Self-competence increases the willingness to pay for social influence

Uri Hertz, Evangelia Tyropoulou, Cecilie Traberg, Bahador Bahrami

Research output: Contribution to journalArticlepeer-review


Theoretical works in social psychology and neuroscientific evidence have proposed that social rewards have intrinsic value, suggesting that people place a high premium on the ability to influence others. To test this hypothesis, we asked whether, and under what conditions, people are willing to forgo monetary reward for the sake of influencing others’ decisions. In four experiments, online and lab-based participants competed with a rival for influence over a client. The majority of participants sacrificed some of their financial reward to increase their chance of being selected over their rival within the experiment. Willingness to pay was affected by the participant’s current level of influence and performance, as participants were most likely to pay to promote their competence after having given good advice that had been ignored by the client using a situation where monetary incentives fail to explain human motivations, our experiments highlight the intrinsic value of social influence.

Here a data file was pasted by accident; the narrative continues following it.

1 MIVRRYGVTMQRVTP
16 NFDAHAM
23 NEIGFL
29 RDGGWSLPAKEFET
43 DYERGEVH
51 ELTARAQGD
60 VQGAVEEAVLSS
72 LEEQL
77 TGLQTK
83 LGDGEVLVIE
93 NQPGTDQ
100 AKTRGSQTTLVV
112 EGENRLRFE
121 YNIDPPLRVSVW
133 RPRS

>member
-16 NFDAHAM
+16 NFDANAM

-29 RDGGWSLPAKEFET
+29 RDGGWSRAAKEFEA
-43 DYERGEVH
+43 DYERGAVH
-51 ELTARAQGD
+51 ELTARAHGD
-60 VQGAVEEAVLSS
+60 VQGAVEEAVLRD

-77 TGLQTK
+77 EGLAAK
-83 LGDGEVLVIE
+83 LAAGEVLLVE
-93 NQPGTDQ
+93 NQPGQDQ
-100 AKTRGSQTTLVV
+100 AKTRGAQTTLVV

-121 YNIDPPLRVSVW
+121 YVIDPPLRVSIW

Original languageEnglish
Article number17813
JournalScientific Reports
Issue number1
StatePublished - 20 Oct 2020

Bibliographical note

Publisher Copyright:
© 2020, The Author(s).

ASJC Scopus subject areas

  • General


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